Saturday morning, fairly early and definitely quiet. I am bearing witness to the slow waking of my neighborhood, the first weekend the students are back. Classes start Monday. The tone has changed. Still, over the trill of crickets and songbirds’ breakfast chatter, a church bell sounds in the distance, signal that morning mass is over. The miracle has happened once again. The sun is gentle and crisp.
In the past week, I have been systematically addressing the 2 years of overgrowth in my garden. I have to be gentle with my back so I have to limit my time but, if I am consistent, I can make good progress. I always identified with the tortoise when I was a kid.
Since we have also had consistent rain this week, coupled with the end of season pacing that allows the roots to flex their muscles less, the soil is perfect for disruption.
I have to decide how I want to redefine the form and texture of this garden, now that the sister maples are gone. The stump mulch I convinced the arborists to leave behind has been fully incorporated into my garden and the neighbor’s yard. There is a topography now to play with, as well as new planting options since there is so much more light. I can return to my interplay with rocks. I know there are some that are ready to be off the ground, ready cause confusion and marvel with their acrobatics as they balance in musical ways.
I dig weeds best when I am working through some new level of healing or awareness. This has been another summer of facing zero income and redefining my work plan. It is the summer of my 40th high school reunion, a significant milestone. It is the summer of my recommitment, after considerable review, to the work, the learning, the journey of my identity as both poet and educator.
There are so many ways I can express all of the ideas that swirl through my brain, much like Hurricane Irene this morning, slapping the east coast with her outrage. Somewhere I find the eye of the frenzy as I dislodge the deepest tap of the dock root or chicory. Fear is exorcised and everything becomes clear for a few moments. I ignore the incessant ringing of the phone inside the house, bill collectors and those who anticipate I am available. I am working. I am not obliged to answer quite yet. I am writing and I am strengthening, readying for the next phase of both my life and my sometimes awkward career path.
I do this work because I want to share all the ways I am excited about language and communication. I love the making of poems. I love the ways people know each other and themselves better through the many masks poetry may wear in connecting with human understanding. How they discover and thrive in their own creation or comprehension. I find tremendous satisfaction in sharing this art that I adore, this way of engaging in life.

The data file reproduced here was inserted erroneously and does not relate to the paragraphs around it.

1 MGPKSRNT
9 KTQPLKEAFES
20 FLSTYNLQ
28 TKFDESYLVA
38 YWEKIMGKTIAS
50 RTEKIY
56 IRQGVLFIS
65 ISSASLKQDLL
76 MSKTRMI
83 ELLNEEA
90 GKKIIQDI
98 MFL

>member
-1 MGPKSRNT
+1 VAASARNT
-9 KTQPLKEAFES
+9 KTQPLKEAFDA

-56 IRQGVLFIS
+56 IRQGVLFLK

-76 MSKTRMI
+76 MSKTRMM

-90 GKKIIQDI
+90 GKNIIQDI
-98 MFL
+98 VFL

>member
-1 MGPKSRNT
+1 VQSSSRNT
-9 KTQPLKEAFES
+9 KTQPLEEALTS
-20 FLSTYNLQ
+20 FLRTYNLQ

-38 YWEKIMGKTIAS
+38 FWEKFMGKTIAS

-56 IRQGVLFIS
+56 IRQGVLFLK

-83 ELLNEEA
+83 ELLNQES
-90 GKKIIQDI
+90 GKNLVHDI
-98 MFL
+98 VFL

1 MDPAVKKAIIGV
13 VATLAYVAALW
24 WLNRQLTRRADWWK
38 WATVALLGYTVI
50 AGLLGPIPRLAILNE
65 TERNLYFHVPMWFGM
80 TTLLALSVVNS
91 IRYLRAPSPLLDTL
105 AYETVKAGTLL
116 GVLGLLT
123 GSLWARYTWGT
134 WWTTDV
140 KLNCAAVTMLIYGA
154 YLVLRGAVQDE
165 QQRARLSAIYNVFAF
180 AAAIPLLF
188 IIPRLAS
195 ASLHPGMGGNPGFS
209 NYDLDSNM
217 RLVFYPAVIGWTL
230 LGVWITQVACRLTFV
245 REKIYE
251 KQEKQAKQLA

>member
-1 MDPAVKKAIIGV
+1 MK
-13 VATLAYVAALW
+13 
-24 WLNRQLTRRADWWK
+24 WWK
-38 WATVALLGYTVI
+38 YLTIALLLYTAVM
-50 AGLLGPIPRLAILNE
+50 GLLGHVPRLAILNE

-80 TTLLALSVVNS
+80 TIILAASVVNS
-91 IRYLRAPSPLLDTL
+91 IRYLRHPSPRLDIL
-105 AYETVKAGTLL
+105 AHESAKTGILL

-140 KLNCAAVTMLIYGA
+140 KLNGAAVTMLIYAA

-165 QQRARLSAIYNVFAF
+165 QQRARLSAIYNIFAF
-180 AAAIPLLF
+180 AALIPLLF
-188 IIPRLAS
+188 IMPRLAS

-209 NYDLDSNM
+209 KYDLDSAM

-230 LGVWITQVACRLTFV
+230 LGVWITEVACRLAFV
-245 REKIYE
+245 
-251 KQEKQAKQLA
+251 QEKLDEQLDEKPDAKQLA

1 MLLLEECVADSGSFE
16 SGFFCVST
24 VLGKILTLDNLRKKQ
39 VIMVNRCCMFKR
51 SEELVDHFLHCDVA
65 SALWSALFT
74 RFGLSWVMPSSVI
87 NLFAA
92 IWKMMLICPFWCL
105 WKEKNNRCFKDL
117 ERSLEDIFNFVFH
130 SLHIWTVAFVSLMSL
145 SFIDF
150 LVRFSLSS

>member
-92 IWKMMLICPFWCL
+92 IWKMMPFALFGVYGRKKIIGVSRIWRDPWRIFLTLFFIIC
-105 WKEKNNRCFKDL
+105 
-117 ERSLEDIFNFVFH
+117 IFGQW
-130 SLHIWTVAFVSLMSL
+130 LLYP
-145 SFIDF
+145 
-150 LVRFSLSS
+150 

I love music. I like poems for that reason too.
I am creating a patchwork quilt of work to sustain me, hoping I get through and build a stability once again. I am becoming more and more vigilant in my reaching out to readers and advocates. There is work and I will find it. Or the people who will benefit from my perspective and my approach to learning and writing will find me. There is purpose in what I do, what Quraysh and I have created in our dialogue that became our book.
One of the unanticipated lessons in writing Our Difficult Sunlight has been discovering that I like to write prose. It is why I am offering more through the blog as well. I am a writer. This forum has become a consistent part of my practice.
The other day, someone asked me how I had time to write if I am blogging regularly. I responded that this is writing. I also realized that I am just taking some time away from poetry. I value the quiet times. Like Saturday morning in the yard. A time for review and redefinition. A time for the fluster of a flock of powdery brown little budgies chasing to the far side of the street to perch on the church railing.
Besides, when the air smells like ice cubes melting on a countertop and the bird commentary echoes The View, I can retreat from the deadlines, the proposal concepts, snippets of poems, agendas, calendars, and urgent communication, the marketing plan, the storm in my brain. I can stop typing now to watch the daddylonglegs stroll the bind weed that has adopted my front railing. I can write. It is my passion, my entertainment, my art, my mission, it is my work. It is my identity.
I have dug very deep to attain that knowledge. I vow again: Onward. As directed one New Year’s by my dear friend Phil, Proceed and be bold.
I can return to my pitchfork and weed weasel, as I am about to do.
I trust the work will come. I have many irons in the fire. I have been creating options and choices. Each time I have reached a roadblock, I have regrouped and charted an alternate course. I hope I am right. I would like to not struggle so much but that may be contrary to the dharma anyway, so I dig deep, loosen the tangle of overgrowth, listen to the devas as they help me design the planned community of my front garden, how the wind chime choruses their recommendations. It is all part of the revision process, the eternal thumb puzzle that is my life (to quote my friend Brian).
Thanks again for following my blog. I appreciate your consideration of my words and thoughts.